A New Method for Producing Visible Light

Visible light constitutes only a small portion of the entire electromagnetic radiation spectrum, but it contains the only frequency range to which the human eye’s rods and cones will respond. The wavelengths that humans are typically able to see are in a very narrow range between 400 and 700 nanometers. Because the eyes contain specialized nerve endings that are sensitive to this range of frequencies, humans can observe and respond to stimuli created by visible light. The rest of the electromagnetic spectrum, however, is invisible.

All wavelengths of light that the human eye can detect are considered visible light. It enables us to see objects in our surroundings. We would only be able to sense most objects by sound, touch, or smell if there was no visible light. Most other organisms, like humans, rely on visible light, either directly or indirectly. Using an industrial-grade laser system, an international research team demonstrates how to generate extremely short pulses of visible light.

In nature, visible light is extremely important. It is the most intense light emitted by the sun that can be seen by the human eye and is an essential component of fundamental biological processes that underpin life. However, it is difficult to produce coherent visible light, such as laser light, that is intense for a short period of time, on the order of the femtosecond (one-millionth of one billionth of a second).

Emission of electromagnetic radiation is caused by a wide range of sources, which are generally classified based on the specific spectrum of wavelengths produced by the source. We observe a mixing of the different modes,’ i.e., the spatial shapes the light beam takes as it propagates through the fiber, that creates this effect, and it only occurs with intense light.

Professor Luca Razzari

This goal was achieved without the use of a complicated system by a research team led by Professor Luca Razzari of the Institut national de la recherche Scientifique (INRS). Their findings were published in the journal Nature Photonics.

The emission of electromagnetic radiation is caused by a wide range of sources, which are generally classified based on the specific spectrum of wavelengths produced by the source. Electrical current flowing through massive broadcast antennas generates relatively long radio waves, whereas the energy state fluctuations of negatively charged electrons within atoms generate much shorter visible light waves. Gamma waves, the shortest form of electromagnetic radiation, are produced by the decay of nuclear components at the center of the atom. The visible light that humans can see is typically a mixture of wavelengths, the composition of which varies depending on the light source.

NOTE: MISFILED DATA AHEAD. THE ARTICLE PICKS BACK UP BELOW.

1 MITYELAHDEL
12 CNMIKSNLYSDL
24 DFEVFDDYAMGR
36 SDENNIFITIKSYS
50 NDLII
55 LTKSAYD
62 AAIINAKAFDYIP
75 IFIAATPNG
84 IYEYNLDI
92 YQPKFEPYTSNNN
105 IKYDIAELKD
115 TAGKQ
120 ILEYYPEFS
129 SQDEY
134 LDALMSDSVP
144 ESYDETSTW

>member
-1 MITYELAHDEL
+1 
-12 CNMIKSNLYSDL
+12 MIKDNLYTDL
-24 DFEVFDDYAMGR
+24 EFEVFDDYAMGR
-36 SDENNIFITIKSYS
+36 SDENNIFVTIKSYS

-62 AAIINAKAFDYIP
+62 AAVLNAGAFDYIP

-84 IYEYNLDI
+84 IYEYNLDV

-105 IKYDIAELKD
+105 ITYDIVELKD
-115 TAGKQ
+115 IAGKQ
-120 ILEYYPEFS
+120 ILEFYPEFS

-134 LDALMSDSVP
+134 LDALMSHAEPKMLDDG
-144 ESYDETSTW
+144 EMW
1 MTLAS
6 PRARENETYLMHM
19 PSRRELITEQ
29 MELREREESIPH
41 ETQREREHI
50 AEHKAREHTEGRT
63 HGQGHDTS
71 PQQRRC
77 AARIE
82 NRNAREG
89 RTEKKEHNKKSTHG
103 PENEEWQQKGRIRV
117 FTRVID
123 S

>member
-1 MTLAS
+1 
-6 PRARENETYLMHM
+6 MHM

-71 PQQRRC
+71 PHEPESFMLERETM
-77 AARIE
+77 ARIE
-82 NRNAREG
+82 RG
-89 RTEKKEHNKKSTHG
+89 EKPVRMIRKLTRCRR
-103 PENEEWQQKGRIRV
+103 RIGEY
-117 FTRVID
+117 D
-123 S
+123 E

A novel way to generate visible light

An Accessible Setup

The sun is responsible for the majority of visible light on Earth. Because the sun and other stars are so hot, they produce light. Because of their extremely high temperatures, they glow with light. This method of producing light is known as incandescence. Incandescent light bulbs also emit light in this manner. When an electric current flows through a wire filament inside an incandescent bulb, the wire heats up and glows.

The team used an industrial-grade laser system, which is common in most laboratories, to generate visible light on that timescale. They discovered that by propagating an infrared laser pulse through a hollow-core fiber filled with argon gas, a nonlinear effect produced short, high-intensity pulses of visible light.

“We observe a mixing of the different modes,’ i.e., the spatial shapes the light beam takes as it propagates through the fiber, that creates this effect, and it only occurs with intense light,” Professor Razzari explains. He worked on the experimental part of the project with Professors Roberto Morandotti and François Légaré at INRS, as well as with a team of international researchers from the French National Centre for Scientific Research (CNRS) (France), Louisiana State University (United States), and Heriot-Watt University (United Kingdom) on the theoretical modeling of the observed phenomenon.

For the first time, this innovative approach does not rely on complex and expensive optical architectures to generate such ultrashort visible light pulses. As a result, it could be widely available to investigate a wide range of phenomena in physics, chemistry, and biologies, such as photosynthesis and even human vision. “With our pulses, we can study the dynamics of such processes and how they evolve on extremely short timescales,” says first author and postdoctoral researcher Riccardo Piccoli.

This collaborative research project benefited greatly from the expertise of the INRS startup few-cycle, which markets a special system for stretching and holding hollow-core fibers. Members of lightsources.org are accelerators that produce extremely intense beams of X-rays, ultraviolet, and infrared light, enabling basic and applied research in fields ranging from physics to biology and technology that would not be possible with more conventional equipment.